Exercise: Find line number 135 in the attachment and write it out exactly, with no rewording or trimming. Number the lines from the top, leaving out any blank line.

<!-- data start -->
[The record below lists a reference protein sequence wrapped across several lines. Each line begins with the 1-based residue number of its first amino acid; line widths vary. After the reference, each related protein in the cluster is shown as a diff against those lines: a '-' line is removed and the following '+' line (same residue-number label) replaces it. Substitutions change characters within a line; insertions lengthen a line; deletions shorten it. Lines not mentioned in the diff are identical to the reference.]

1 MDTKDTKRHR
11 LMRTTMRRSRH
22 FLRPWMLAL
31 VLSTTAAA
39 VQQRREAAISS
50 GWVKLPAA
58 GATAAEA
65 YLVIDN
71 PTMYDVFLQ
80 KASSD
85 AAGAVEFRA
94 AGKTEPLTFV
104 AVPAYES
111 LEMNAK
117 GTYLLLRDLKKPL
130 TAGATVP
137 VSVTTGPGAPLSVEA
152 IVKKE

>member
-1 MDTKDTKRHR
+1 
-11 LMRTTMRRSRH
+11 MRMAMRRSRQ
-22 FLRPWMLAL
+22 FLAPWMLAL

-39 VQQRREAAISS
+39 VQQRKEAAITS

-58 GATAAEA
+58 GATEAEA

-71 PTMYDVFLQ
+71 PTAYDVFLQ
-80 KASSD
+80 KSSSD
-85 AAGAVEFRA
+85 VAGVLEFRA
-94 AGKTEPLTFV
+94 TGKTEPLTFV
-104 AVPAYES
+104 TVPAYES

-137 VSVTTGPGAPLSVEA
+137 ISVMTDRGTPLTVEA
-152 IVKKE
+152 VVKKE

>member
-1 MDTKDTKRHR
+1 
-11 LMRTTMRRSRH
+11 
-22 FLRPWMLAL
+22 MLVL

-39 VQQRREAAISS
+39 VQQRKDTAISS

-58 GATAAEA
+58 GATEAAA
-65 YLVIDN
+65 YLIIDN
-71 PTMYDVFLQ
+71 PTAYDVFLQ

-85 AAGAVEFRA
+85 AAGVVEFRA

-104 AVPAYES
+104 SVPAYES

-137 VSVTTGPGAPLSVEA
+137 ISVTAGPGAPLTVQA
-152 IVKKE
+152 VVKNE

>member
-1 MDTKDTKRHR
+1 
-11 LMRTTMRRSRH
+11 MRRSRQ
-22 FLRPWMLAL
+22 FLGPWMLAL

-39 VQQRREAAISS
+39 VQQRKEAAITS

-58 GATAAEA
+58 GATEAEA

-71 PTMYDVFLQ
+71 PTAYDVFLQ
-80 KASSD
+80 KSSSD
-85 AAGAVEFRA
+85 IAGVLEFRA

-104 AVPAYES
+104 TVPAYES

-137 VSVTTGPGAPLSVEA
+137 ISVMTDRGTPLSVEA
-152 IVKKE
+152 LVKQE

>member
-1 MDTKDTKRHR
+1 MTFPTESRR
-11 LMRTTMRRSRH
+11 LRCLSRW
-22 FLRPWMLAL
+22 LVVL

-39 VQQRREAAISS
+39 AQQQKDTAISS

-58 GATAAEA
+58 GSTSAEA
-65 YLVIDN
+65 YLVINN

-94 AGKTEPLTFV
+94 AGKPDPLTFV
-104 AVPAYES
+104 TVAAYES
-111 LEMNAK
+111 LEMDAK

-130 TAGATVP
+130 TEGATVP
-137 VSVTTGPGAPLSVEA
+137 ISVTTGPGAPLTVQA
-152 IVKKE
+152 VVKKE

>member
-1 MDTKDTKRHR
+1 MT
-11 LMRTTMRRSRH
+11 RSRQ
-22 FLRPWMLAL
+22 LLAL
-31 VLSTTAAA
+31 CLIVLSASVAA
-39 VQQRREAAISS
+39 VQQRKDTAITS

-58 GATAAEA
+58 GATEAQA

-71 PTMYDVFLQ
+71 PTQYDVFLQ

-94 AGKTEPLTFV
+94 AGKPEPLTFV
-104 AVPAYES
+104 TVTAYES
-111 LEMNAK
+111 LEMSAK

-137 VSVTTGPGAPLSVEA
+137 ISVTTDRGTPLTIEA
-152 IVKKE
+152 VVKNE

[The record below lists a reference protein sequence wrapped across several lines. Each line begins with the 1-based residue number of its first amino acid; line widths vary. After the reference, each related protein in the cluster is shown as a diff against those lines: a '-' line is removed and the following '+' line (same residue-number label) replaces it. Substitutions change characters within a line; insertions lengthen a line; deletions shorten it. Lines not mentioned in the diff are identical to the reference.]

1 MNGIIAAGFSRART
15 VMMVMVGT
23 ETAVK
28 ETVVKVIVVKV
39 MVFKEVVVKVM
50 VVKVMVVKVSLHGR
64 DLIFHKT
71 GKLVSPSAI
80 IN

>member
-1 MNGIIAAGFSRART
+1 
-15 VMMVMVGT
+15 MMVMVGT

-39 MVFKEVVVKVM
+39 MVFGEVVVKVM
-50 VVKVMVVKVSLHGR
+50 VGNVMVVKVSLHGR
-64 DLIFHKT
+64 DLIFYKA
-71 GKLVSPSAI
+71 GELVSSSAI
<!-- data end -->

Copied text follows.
-111 LEMNAK